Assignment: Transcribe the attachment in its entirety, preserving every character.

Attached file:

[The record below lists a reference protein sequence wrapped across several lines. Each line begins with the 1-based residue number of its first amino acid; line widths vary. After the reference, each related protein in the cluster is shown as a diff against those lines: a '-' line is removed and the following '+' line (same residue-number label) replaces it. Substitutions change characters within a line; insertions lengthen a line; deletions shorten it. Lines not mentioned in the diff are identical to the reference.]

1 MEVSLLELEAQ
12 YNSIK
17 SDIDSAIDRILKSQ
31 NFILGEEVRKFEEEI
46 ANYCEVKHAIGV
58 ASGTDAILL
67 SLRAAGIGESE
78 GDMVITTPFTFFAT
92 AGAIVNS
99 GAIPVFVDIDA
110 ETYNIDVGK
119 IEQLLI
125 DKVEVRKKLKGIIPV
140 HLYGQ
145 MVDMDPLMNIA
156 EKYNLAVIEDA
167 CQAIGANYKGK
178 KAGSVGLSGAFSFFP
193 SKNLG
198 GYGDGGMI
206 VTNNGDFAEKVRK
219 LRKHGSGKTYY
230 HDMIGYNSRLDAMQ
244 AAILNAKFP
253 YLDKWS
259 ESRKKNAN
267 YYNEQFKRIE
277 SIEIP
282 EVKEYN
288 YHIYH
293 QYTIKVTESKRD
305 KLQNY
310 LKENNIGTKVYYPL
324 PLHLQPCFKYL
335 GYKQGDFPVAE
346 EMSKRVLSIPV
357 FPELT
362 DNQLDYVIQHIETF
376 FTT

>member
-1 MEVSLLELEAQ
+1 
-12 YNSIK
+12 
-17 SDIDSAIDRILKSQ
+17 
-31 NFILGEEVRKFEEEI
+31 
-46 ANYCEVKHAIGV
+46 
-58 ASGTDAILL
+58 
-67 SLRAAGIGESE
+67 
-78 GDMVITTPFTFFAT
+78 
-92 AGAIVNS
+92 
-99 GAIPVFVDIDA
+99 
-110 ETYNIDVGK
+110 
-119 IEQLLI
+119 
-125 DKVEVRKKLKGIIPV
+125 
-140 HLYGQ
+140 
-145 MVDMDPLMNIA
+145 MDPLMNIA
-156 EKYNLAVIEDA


[The record below lists a reference protein sequence wrapped across several lines. Each line begins with the 1-based residue number of its first amino acid; line widths vary. After the reference, each related protein in the cluster is shown as a diff against those lines: a '-' line is removed and the following '+' line (same residue-number label) replaces it. Substitutions change characters within a line; insertions lengthen a line; deletions shorten it. Lines not mentioned in the diff are identical to the reference.]

1 MEVSLLELEAQ
12 YNSIK
17 SDIDSAIDRILKSQ
31 NFILGEEVRKFEEEI
46 ANYCEVKHAIGV
58 ASGTDAILL
67 SLRAAGIGESE
78 GDMVITTPFTFFAT
92 AGAIVNS
99 GAIPVFVDIDA
110 ETYNIDVGK
119 IEQLLI
125 DKVEVRKKLKGIIPV
140 HLYGQ
145 MVDMDPLMNIA
156 EKYNLAVIEDA
167 CQAIGANYKGK
178 KAGSVGLSGAFSFFP
193 SKNLG
198 GYGDGGMI
206 VTNNGDFAEKVRK
219 LRKHGSGKTYY
230 HDMIGYNSRLDAMQ
244 AAILNAKFP
253 YLDKWS
259 ESRKKNAN
267 YYNEQFKRIE
277 SIEIP
282 EVKEYN
288 YHIYH
293 QYTIKVTESKRD
305 KLQNY
310 LKENNIGTKVYYPL
324 PLHLQPCFKYL
335 GYKQGDFPVAE
346 EMSKRVLSIPV
357 FPELT
362 DNQLDYVIQHIETF
376 FTT

>member
-1 MEVSLLELEAQ
+1 
-12 YNSIK
+12 
-17 SDIDSAIDRILKSQ
+17 
-31 NFILGEEVRKFEEEI
+31 
-46 ANYCEVKHAIGV
+46 
-58 ASGTDAILL
+58 
-67 SLRAAGIGESE
+67 
-78 GDMVITTPFTFFAT
+78 
-92 AGAIVNS
+92 
-99 GAIPVFVDIDA
+99 
-110 ETYNIDVGK
+110 
-119 IEQLLI
+119 
-125 DKVEVRKKLKGIIPV
+125 
-140 HLYGQ
+140 
-145 MVDMDPLMNIA
+145 MDPLMNIA
-156 EKYNLAVIEDA